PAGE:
Men's final four predictions from the Ledger, local coaches
With N.C. State, Albany, Tennessee and Cal Poly now officially in the field of 64, it’s time to ask the all important question: Who ya got? The Ledger and local coaches offer final four predictions.
Allyus Fritz – Ledger sports editor: Florida, Michigan State, Oklahoma State, Louisville. Championship Game: Florida 71, Louisville 66
Andy Hallman – Ledger news editor: Florida, Michigan State, Arizona, Louisville. Championship Game: Arizona 69, Michigan State 68.
Tyler Miklo – Fairfield boys' basketball coach: Kansas, Michigan State, Arizona, Louisville. Championship Game: Louisville 71, Michigan State 65.
Mick Flattery – Fairfield boys' basketball coach: Florida, Michigan State, Arizona, Louisville. Championship Game: Michigan State 79, Arizona 72.
Aaron Dose – Cardinal girls' basketball coach: Florida, Michigan State, Creighton, Michigan. Championship Game: Florida 84, Creighton 72.
Jay Olson – Cardinal boys' basketball coach: Florida, Iowa State, Arizona, Louisville. Championship Game: Florida 67, Louisville 62.
Davis Eidahl – Pekin girls' basketball coach: Florida, Iowa State, Arizona, Wichita State. Championship Game: Wichita State 75, Florida 72.
Tournament Predictions from sports editor Allyus Fritz
1. Look for Harvard to upset Cincinnati in the second round. The Crimson went 26-4, with two of their losses coming against Connecticut and Colorado. Cincinnati has had trouble scoring when senior Sean Kilpatrick isn’t shooting well. If Kilpatrick doesn’t lead the Bearcats by example, Harvard could advance to play Michigan State in the third round.
2. The west bracket is completely up for grabs. With Arizona’s Brandon Ashley out for the season with an injury, the Wildcats, Wisconsin, Creighton and San Diego State are arguably the weakest 1-4 seeds in the tournament. Oklahoma State could run through the bracket if it can upset Arizona. The surprise team of the tournament will come out of this portion of the bracket.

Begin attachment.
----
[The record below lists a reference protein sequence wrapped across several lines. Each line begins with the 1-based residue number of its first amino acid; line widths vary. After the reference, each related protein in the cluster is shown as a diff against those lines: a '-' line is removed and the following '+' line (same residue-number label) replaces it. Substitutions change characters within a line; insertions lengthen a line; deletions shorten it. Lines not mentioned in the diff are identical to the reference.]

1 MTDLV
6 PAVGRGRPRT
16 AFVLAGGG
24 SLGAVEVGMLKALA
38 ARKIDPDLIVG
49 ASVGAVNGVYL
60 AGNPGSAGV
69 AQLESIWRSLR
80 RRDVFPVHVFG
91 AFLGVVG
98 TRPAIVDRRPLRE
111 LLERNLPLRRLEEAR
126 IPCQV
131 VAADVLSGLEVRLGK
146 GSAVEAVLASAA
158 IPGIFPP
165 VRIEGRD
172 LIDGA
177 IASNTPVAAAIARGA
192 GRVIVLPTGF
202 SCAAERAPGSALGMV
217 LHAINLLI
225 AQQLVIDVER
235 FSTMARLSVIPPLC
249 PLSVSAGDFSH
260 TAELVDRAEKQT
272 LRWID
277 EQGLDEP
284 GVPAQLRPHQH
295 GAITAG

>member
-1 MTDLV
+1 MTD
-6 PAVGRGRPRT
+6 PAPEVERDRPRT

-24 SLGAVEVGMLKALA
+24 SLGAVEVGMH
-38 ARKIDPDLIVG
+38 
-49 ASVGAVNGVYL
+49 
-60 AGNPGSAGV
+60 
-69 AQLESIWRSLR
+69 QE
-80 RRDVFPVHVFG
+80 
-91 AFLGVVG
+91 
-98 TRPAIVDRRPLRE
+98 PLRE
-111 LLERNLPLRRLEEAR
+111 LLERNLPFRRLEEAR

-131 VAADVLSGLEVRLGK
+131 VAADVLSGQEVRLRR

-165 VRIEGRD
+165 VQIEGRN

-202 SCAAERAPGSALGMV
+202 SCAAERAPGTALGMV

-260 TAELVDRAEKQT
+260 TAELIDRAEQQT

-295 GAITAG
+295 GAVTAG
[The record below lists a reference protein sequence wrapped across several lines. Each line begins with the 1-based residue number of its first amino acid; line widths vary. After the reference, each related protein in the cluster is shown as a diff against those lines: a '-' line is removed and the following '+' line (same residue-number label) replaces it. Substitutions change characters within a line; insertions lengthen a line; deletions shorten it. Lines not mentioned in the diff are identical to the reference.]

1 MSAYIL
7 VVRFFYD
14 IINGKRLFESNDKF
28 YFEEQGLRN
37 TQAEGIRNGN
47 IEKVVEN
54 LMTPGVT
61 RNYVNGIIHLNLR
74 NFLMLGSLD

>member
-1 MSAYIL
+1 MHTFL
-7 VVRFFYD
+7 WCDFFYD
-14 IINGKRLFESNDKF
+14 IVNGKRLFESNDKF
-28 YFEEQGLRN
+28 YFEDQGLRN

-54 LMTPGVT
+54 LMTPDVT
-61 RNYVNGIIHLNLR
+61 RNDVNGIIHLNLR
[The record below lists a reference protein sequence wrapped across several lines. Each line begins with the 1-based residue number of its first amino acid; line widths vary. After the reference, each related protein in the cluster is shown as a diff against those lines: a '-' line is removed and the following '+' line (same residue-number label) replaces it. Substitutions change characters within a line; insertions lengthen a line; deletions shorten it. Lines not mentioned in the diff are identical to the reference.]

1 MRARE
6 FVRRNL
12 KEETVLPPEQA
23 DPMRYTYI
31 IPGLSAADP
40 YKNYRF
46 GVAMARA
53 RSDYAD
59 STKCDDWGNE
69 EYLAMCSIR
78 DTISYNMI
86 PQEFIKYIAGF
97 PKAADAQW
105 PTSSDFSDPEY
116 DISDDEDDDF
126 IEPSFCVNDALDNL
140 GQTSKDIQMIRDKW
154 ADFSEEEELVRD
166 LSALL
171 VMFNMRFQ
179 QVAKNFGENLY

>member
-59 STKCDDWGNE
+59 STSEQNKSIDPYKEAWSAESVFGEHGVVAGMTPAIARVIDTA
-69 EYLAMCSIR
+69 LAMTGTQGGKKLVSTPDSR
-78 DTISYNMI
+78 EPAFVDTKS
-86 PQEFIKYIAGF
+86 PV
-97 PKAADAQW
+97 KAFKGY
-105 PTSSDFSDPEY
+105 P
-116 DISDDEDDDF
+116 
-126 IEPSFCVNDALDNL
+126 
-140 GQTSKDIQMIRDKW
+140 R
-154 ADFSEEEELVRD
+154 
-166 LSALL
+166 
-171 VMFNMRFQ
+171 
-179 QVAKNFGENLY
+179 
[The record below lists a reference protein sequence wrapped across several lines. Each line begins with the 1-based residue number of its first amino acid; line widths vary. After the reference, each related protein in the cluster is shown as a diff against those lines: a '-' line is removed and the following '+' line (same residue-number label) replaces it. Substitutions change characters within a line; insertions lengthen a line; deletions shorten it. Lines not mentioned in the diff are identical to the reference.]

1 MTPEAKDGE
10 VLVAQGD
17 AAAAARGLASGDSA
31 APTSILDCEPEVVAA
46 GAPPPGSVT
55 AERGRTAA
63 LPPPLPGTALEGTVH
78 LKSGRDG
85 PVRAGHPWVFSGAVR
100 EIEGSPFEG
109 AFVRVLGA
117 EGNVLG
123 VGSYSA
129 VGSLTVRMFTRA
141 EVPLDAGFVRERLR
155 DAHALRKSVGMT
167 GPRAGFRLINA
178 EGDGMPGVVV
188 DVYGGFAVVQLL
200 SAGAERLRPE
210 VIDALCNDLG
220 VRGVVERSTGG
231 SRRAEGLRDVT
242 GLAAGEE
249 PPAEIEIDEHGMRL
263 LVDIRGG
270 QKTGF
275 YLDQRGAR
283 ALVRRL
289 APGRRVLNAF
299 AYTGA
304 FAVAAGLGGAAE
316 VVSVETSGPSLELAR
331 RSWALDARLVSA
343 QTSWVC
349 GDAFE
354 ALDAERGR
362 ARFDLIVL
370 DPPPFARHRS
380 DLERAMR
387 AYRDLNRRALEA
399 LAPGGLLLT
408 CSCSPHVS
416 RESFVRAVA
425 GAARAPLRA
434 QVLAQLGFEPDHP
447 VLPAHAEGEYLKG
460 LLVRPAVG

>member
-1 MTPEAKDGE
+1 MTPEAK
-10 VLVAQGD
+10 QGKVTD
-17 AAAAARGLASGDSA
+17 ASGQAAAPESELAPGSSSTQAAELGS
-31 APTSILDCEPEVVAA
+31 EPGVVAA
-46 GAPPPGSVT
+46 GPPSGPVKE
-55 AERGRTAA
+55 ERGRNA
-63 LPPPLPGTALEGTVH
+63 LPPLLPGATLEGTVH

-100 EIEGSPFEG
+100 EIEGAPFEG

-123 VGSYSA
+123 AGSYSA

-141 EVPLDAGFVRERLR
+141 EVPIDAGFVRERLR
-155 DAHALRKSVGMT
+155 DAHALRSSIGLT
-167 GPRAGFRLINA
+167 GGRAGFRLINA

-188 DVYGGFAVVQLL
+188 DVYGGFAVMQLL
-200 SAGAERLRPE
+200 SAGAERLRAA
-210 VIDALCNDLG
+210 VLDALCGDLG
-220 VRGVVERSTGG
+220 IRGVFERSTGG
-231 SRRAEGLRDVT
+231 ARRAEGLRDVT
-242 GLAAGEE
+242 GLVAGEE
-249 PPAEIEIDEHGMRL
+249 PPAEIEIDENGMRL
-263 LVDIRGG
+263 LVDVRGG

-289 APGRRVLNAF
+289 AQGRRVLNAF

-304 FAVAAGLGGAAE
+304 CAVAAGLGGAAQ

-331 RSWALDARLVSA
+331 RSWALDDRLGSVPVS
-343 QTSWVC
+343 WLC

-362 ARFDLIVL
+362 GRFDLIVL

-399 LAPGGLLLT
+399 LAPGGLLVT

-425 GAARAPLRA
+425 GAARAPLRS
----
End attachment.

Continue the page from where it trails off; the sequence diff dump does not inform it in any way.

3. Lastly, Florida won’t play a difficult game until the Elite Eight, where it will face either Kansas or Syracuse. The senior-laden Gators have been on a mission all season, so don’t expect Albany, Pittsburgh, Colorado, UCLA, or Virginia Commonwealth to upset them. Taking Florida to the final rounds of the tournament is a safe bet.
First Round – Tennessee 78, Iowa 65 OT
Ahead nearly the entire game, Iowa couldn’t finish it off in regulation. Then, the Hawkeyes couldn’t make a shot in overtime.
This NCAA tournament loss is going to sting for a long time.
With forward Jarnell Stokes using his 280 pounds to dominate inside and a highly regarded defense finally locking in, Tennessee pulled off the first amazing comeback of the NCAA tournament on Wednesday night.
Stokes opened overtime with a three-point play that put Tennessee ahead to stay, and the Volunteers’ defense shut down Iowa in overtime for a 78-65 victory, finishing off the First Four with an exclamation point.